Why is Ordinary Least Squares performing better than Poisson regression?

I’m trying to fit a regression to explain the number of homicides in each district of a city.
Although I know that my data follows a Poisson distribution, I tried to fit an OLS like this:

log(y+1)=α+βX+ϵ

Then, I also tried (of course!) a Poisson regression. The problem is that I have better results in the OLS regression: the pseudo-R2 is higher (0.71 vs 0.57) and the RMSE as well (3.8 vs 8.88. Standardized to have the same unit).

Why? Is it normal? What’s wrong on using the OLS no matter what the distribution of the data is?

edit
Following the suggestions of kjetil b halvorsen and others, I fitted the data through two models: OLS and Negative Binomial GLM (NB). I started with all the features I have, then I recursively removed one by one the features which were not significant.
OLS is

crimearea=α+βX+ϵ

with weights = area.

summary(w <- lm(sqrt(num/area) ~  RNR_nres_non_daily + RNR_nres_daily + hType_mix_std + area_filtr + num_community_places+ num_intersect + pop_rat_num + employed + emp_rat_pop + nden_daily + nden_non_daily+ bld_rat_area + bor_rat_area + mdist_highways+ mdist_parks, data=p, weights=area))

error2 <- p$num - (predict(w, newdata=p[,-1:-2], type="response")**2)*p$area

rmse(error2)
[1] 80.64783

The NB predicts the number of crime, with the district’s area as offset.

summary(m3 <- glm.nb(num ~  LUM5_single  + RNR_nres + mdist_daily + mdist_non_daily+ hType_mix_std + ratio_daily_nondaily_area + area_filtr + num_community_places  + employed  + nden_daily + nden_non_daily+ bld_rat_area + bor_rat_area + mdist_smallparks + mdist_highways+ mdist_parks + offset(log(area)), data=p, maxit = 1000))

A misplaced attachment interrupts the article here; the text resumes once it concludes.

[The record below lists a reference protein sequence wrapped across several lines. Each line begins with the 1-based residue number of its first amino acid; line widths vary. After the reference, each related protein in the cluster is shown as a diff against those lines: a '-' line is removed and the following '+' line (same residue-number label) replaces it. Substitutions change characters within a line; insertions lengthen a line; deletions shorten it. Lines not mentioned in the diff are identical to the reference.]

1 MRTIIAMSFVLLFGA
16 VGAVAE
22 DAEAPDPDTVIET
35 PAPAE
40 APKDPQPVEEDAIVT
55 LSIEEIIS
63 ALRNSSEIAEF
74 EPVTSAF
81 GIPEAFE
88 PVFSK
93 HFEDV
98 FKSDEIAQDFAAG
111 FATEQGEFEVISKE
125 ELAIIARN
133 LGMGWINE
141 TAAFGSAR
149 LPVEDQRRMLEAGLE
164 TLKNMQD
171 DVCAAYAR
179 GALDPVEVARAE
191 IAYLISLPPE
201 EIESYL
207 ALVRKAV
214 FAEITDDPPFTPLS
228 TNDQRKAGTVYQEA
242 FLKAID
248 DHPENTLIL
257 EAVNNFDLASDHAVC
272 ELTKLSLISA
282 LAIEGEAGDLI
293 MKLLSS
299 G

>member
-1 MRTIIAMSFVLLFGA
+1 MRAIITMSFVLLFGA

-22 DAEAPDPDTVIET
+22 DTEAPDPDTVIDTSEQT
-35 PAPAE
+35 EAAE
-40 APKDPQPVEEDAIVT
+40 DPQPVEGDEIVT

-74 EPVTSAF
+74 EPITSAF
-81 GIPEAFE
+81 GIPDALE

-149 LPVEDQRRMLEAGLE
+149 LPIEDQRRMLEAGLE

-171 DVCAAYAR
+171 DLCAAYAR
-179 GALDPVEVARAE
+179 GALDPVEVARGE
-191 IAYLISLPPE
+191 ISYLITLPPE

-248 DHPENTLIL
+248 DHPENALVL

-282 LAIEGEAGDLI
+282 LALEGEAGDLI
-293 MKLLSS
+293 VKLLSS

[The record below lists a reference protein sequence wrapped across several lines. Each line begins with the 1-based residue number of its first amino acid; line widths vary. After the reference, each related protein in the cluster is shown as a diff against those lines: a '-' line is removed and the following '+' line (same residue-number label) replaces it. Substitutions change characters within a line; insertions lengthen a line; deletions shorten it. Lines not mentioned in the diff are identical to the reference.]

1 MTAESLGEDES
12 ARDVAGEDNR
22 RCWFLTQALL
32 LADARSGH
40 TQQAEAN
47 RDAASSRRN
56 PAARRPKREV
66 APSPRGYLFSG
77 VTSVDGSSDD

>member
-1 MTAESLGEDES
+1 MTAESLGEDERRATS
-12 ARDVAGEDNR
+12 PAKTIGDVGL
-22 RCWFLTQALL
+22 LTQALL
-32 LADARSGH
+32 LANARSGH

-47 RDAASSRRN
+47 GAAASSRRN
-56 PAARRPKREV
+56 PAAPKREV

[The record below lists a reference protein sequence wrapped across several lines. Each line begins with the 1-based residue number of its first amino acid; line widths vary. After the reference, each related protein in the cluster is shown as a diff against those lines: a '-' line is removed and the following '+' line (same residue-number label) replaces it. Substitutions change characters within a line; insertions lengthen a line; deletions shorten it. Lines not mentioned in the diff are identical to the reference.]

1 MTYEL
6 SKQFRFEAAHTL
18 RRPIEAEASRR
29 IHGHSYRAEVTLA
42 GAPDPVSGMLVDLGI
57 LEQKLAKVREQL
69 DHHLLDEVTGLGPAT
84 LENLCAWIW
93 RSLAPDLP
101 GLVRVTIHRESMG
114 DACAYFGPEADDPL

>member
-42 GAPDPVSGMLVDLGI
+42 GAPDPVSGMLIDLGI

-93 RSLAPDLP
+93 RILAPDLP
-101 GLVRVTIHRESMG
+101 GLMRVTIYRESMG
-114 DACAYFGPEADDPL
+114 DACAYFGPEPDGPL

error <- p$num - predict(m3, newdata=p[,-1:-2], type="response")

rmse(error)
[1] 121.8714

OLS residuals:

enter image description here

NB residuals

enter image description here

So the RMSE is lower in the OLS but it seems that the residuals are not so Normal….

Answer

I suspect that part of the problem may lie in your choice of performance metric. If you measure test performance using RMSE then training the model to minimise the MSE matches the test criterion, giving a hint as to what is considered important. You may find that if you measure the test performance using the negative log-likelihood of the test set using a Poisson likelihood that the Poisson model works better (as might be expected). This may be a minor issue compared with the other issues raised, but it might be a useful sanity check.

Attribution
Source : Link , Question Author : marcodena , Answer Author : Dikran Marsupial

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